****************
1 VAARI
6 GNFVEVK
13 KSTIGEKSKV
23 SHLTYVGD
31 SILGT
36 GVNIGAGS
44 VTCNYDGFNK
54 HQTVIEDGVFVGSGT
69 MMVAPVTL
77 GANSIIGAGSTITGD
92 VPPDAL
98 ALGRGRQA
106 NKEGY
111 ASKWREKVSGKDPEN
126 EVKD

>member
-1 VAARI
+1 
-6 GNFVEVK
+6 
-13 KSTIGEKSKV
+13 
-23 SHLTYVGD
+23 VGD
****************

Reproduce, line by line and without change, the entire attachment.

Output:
1 VAARI
6 GNFVEVK
13 KSTIGEKSKV
23 SHLTYVGD
31 SILGT
36 GVNIGAGS
44 VTCNYDGFNK
54 HQTVIEDGVFVGSGT
69 MMVAPVTL
77 GANSIIGAGSTITGD
92 VPPDAL
98 ALGRGRQA
106 NKEGY
111 ASKWREKVSGKDPEN
126 EVKD

>member
-1 VAARI
+1 
-6 GNFVEVK
+6 
-13 KSTIGEKSKV
+13 
-23 SHLTYVGD
+23 VGD